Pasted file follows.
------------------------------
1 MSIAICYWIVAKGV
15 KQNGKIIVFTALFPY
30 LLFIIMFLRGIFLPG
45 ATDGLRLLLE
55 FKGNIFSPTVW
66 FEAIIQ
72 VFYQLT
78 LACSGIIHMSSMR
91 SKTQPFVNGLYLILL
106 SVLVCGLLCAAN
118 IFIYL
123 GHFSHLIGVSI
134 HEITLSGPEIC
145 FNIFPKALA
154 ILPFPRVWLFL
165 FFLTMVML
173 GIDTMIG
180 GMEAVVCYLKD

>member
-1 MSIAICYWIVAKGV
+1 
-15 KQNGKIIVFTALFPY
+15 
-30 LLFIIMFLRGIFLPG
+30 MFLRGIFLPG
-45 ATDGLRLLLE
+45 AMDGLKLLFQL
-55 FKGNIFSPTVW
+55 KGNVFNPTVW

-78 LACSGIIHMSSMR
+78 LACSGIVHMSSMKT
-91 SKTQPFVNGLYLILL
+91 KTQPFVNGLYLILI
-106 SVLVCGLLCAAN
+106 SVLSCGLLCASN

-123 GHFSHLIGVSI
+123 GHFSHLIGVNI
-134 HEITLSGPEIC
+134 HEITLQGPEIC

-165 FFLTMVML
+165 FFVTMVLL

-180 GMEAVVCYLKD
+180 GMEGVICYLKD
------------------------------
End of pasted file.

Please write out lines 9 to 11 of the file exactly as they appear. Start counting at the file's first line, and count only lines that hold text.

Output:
91 SKTQPFVNGLYLILL
106 SVLVCGLLCAAN
118 IFIYL